The Transylvanian katana sword of Thomas Kapustran with its scabbard. Total length 91,5 cm (blade only 77,1) cm, total weight 1775 g. Hilt: amethyst and enamel on gold. Sheath: wood encased with ray or shark skin. All the visible decorations were added by Thomas Kapustran and are non-Japanese in provenance. SOURCE: Myhistories.hypotheses.com

First and foremost, even though Transylvania indeed stood at the crossroads of cultures and civilizations and had amazing trade connections, there is still no definitive explanation as to how and via what route the original blade that was subsequently refurbished and ornated by Kapustran arrived in Transylvania. To be precise, it is not that there are no explanations, the problem is that there are simply too many of them. As it has been mentioned above, Transylvania used to be an Ottoman vassal, which in turn had strong links with the East; however, at no point in its history had the Ottoman Empire direct contact with Japan (geographically speaking), although it is totally plausible the blade first resided somewhere in East Asia and was brought to Turkey later by merchants. Russia in turn stretched roughly as far as the Pacific and the Sea of Okhotsk at that time, but no meaningful interaction had occurred with the Japanese until the first years of the 18th century. It is also true that Transylvania frequently changed allegiances and allied itself more with the Habsburgs at times, which opened up possibilities for more contact with the Western seafaring empires which had been trading with Japan by that time. In any case, the fact it was brought to Europe for decorative purposes is hardly debatable, as even without the easily destructible ornate decoration made by Kapustran, which rendered the weapon practically useless on the battlefield, the original blade was hardly useful in other warfare contexts outside East Asia and Japan. Arms and armour outside these countries were simply too different to accommodate for this blade. Thus, given its décor and shape, there is no reason to assume it was actually wielded by soldiers of either side during the Turkish wars.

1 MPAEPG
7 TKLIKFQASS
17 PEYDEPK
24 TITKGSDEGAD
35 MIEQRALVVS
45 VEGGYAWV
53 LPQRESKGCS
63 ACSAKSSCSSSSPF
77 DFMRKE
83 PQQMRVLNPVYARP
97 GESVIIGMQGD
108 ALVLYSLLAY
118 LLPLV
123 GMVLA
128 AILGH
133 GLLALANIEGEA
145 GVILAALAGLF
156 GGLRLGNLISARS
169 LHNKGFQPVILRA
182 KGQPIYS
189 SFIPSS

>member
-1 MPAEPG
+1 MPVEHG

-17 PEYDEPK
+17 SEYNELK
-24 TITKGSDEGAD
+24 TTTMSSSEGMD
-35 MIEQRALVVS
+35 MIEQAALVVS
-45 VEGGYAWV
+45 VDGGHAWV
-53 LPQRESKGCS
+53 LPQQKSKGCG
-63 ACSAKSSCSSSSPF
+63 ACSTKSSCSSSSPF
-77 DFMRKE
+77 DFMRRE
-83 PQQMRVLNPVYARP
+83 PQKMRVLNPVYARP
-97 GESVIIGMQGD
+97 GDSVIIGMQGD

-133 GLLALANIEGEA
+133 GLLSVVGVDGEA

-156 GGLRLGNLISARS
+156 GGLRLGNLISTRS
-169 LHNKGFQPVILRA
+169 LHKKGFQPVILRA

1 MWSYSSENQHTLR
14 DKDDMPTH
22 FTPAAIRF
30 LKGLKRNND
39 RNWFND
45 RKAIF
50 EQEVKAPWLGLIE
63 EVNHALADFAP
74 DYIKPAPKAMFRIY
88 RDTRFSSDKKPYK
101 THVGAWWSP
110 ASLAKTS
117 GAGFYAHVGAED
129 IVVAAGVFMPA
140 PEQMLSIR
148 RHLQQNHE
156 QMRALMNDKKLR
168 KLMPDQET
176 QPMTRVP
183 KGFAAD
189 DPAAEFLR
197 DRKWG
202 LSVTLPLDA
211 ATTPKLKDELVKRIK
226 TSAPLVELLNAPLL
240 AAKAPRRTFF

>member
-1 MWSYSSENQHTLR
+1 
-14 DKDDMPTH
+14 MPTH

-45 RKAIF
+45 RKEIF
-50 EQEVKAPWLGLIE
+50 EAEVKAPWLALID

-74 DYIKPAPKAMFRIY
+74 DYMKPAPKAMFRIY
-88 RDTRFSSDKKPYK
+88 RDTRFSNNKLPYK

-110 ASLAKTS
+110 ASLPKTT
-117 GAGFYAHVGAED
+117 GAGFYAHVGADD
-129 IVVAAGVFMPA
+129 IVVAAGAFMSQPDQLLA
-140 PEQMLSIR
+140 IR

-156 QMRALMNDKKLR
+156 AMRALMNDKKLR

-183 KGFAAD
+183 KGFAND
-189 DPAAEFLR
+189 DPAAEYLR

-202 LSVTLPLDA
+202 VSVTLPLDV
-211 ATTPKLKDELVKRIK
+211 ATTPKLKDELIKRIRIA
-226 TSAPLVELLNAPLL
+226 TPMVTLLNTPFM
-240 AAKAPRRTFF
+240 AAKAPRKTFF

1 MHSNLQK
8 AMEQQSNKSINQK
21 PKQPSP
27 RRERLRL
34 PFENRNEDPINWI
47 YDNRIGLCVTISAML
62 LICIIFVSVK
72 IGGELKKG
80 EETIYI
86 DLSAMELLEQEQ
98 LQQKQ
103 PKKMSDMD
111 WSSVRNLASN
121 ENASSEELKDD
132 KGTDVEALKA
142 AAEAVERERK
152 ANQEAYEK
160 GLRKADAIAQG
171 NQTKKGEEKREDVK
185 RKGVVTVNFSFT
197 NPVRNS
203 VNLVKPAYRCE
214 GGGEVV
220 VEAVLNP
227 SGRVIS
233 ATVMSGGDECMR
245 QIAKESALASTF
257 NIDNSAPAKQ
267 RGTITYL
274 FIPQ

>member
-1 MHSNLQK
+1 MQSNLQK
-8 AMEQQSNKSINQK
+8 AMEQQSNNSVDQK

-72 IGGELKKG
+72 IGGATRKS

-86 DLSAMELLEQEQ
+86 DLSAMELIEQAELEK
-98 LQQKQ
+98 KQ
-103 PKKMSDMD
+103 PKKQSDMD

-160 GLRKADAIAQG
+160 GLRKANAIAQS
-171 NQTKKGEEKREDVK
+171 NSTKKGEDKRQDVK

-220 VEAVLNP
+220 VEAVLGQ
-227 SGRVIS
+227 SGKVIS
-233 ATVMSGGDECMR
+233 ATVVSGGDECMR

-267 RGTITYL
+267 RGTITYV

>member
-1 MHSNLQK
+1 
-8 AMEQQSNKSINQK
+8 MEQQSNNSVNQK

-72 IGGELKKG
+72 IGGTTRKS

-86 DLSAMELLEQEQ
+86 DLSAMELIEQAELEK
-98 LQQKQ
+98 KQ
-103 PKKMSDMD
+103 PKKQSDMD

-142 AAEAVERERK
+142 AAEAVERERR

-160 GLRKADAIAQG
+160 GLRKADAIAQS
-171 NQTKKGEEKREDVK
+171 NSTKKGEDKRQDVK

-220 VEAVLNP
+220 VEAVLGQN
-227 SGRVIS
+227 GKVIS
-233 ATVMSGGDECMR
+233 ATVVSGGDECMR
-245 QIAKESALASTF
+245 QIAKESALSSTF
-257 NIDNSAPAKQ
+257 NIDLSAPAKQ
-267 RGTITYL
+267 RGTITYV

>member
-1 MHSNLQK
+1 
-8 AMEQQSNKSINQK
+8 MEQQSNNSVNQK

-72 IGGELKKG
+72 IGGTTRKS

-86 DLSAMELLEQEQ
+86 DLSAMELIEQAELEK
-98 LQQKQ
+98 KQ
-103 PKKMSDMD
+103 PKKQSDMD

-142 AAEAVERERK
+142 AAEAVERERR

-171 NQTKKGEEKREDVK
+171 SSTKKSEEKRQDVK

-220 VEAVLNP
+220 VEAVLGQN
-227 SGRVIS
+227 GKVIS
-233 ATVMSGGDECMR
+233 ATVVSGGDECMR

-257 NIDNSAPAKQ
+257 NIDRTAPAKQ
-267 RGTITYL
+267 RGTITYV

The sword’s handguard (this part of the sword is known as tsuba in Japanese) with elegant oriental Persian-Turkish floral patterns and engraving added by Kapustran. A small gold plate can be seen with the engraving ‘Tho: Kapusi.No: Transilvan FeCit. 1674’, indicating the smith, the place of manufacturing and the year. SOURCE: Myhistories.hypotheses.org

But after the sword had made its way to Transylvania into Kapustran’s hands and acquired the beautiful stone decorations of the handle and the floral painting on its handguard of Middle Eastern design, the bizarre journey of the blade didn’t end. Just like no one knows who its previous owners were before Thomas Kapustran got his hands on it, similarly no one knows whom Kapustran so lavishly embellished it for. Some have speculated that since it lacked any real battle use and was literally delivered from the other end of the world, it could have been made only for someone incredibly rich, such as, for example, for someone from the court of Mihály Apafi, possible even Prince Apafi himself. If true, that would render this piece of weapon craftsmanship

a truly unique object with no analogues, a combination of East Asian weapon design, Middle Eastern art influences and Transylvanian–Hungarian court culture.  

These are interesting theories about it, but the actual subsequent (as well as the previous) story of the sword is not known. No documents, no acts of purchase, no witnesses reporting on seeing this special sword have been uncovered. But ten years after being refitted by Kapustran, in 1684, it appeared in the inventory of Dresden’s ‘Türckische Cammer’ (Turkish Chamber), where it has been displayed up to this day.